The symbolism of the cow
The cow has been revered in our culture since time infinity. A gentle, domesticated animal, the cow not only gives milk, but is also part of many auspicious rituals and practises. The cow is also referred to as Gomata. This is because, this animal is considered ‘mother’ and also a representation of all deities in living form. Worshipping a cow is as beneficial as worshipping deities such as Brahma, Vishnu or Rudra.
Hindus revere and worship cows. Hinduism is a religion that raises the status of Mother to the level of Goddess. Therefore, the cow is considered a sacred animal, as it provides us life sustaining milk. The cow is seen as a maternal and divine figure, a care taker of her people. The cow is a symbol of the divine bounty of earth.
Lord Krishna, is often depicted playing his flute amongst cows and dancing Gopis (milkmaids). He grew up as a cow herder. Krishna also goes by the names Govinda and Gopala, which literally mean “friend and protector of cows.” It is considered highly auspicious for a true devotee to feed a cow, even before having breakfast oneself.
Feeding the cow, substantially increases our Punya Balam or merits. By feeding the cow agaththi keerai (Sesbania Grandiflora, a spinach variety), sins that are committed unknowingly are negated. Throughout the Vedic scriptures there are verses which emphasize that the cow must be protected and cared for.
Feeding the cow 16 bunches of agaththi keerai will overcome the sin of not performing the rites for our ancestors.
Any sins incurred due to the wrongdoings of our ancestors will be negated and we will prosper.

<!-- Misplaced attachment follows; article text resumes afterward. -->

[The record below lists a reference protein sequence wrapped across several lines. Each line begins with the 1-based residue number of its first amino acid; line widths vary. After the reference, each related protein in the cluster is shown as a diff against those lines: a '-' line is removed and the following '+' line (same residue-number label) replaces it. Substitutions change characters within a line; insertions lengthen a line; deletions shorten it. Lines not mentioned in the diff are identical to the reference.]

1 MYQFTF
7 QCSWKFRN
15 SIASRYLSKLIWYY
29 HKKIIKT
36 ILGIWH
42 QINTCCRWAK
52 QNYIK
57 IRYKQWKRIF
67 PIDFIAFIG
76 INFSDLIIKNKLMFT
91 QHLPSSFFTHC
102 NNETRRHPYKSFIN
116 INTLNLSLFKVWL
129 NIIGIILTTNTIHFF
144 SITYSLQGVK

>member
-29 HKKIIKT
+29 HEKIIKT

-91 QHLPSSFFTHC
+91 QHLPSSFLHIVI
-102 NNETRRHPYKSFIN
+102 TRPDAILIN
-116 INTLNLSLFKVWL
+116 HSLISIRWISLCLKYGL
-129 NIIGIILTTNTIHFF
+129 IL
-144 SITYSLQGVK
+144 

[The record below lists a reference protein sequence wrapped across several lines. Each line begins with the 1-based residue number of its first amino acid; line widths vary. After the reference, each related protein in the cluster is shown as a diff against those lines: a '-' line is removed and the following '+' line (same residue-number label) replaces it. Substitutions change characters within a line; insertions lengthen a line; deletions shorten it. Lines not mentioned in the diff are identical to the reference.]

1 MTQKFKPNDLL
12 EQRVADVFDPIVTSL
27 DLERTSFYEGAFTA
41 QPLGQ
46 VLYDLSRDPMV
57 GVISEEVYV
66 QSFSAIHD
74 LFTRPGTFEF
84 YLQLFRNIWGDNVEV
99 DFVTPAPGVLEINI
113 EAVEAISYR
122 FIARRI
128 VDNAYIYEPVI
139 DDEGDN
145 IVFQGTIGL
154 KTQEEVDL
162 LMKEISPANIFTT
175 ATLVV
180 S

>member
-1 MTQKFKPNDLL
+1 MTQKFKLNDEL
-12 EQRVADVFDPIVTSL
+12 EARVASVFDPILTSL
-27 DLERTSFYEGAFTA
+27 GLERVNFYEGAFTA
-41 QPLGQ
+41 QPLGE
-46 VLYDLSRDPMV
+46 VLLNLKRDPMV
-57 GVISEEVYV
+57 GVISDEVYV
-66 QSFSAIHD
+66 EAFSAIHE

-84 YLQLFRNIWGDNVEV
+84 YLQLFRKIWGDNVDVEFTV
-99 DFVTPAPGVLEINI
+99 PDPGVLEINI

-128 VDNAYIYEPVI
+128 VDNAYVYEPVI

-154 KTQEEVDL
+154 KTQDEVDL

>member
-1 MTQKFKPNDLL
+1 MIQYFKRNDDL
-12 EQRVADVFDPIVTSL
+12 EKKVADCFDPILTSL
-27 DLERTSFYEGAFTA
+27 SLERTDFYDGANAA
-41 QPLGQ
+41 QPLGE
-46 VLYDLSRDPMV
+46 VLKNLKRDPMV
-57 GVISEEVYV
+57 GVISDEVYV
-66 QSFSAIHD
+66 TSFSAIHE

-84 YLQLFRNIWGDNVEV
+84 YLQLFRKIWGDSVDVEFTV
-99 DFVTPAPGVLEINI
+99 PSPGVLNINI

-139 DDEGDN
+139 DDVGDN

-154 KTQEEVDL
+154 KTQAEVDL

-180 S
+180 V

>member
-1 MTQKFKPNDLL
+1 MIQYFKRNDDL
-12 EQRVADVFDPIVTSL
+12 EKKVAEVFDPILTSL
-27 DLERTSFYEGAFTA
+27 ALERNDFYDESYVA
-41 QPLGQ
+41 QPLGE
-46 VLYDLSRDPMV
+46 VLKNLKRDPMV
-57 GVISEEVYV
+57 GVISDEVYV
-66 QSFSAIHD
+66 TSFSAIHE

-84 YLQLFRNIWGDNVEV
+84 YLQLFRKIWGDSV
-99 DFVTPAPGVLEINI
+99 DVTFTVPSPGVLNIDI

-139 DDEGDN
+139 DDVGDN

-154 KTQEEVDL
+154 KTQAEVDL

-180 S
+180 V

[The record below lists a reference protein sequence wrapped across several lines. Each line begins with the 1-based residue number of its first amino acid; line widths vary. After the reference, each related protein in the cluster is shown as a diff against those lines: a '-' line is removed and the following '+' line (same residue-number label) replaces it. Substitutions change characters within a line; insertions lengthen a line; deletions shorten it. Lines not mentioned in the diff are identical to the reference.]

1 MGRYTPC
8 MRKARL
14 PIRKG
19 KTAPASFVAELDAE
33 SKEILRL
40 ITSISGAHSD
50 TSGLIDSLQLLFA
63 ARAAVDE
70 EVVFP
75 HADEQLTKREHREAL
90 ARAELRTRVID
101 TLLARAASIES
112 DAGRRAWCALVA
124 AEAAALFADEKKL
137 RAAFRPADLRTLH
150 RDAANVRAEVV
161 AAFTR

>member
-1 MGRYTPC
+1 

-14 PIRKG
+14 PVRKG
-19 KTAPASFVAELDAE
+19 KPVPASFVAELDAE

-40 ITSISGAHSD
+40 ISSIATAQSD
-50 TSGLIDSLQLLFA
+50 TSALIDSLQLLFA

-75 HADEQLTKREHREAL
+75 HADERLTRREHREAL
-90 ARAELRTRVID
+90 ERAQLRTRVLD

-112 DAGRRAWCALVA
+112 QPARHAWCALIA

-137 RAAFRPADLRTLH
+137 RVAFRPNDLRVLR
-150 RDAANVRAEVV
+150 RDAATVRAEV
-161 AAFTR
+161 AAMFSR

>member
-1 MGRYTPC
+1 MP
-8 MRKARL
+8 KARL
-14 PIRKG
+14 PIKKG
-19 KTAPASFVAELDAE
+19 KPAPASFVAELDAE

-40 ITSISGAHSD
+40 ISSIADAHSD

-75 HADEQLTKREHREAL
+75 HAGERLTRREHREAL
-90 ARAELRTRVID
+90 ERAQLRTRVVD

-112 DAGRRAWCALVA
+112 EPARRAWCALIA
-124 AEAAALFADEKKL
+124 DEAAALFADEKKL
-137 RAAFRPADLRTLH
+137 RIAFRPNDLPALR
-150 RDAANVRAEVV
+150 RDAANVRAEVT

Circumambulating a cow (pradakshinam) is equivalent to receiving the merit of circumambulating the entire earth.
Feeding the cow grass or caressing its neck will clear us of a thousand sins.
Dusk, the time when the cow returns home after grazing (godhuli), is considered a very auspicious hour.
The dust raised by a cow’s hooves, if it settles on us, is considered meritorious. Kings and emperors applied the dust from cow’s feet on their bodies.
The sound of a cow’s moo, purifies a space.
If a religious rite is performed where a cow is usually tied or where it is sitting, then it becomes four times more effective.
A cow can see death, messengers of death and the God of Death – invisible to the human eye – approaching. That is why a cow moos when someone is about to die.
When a person dies and is being taken away, his soul finds it difficult to cross the Vaitharanya River in the Asipatra forest (river made of urine, water, mucous, hot water). One who has donated a cow does not face this difficulty. The cow he has donated comes to his aid, and he can hold its tail to cross the Vaitharanya River, according to the Garuda Purana.
Spiritual research says that how much ever science may progress, and how much ever it may harm the world, wherever cows reside, those places would not be harmed in any way.Therefore, the cow is an animal like none other – and is a representation of all that is spiritual.
Cows represent wealth and joyous Earthly life as per Vedas. From the Rig Veda (4.28.1;6) says. “The cows have come and have brought us good fortune. In our stalls, contented, may they stay! May they bring forth calves for us, many-coloured, giving milk for Indra each day. You make, O cows, the thin man sleek; to the unlovely you bring beauty. Rejoice our homestead with pleasant lowing. In our assemblies we laud your vigour.”
Let us protect the cows and prosper in life with GF’ Blessings.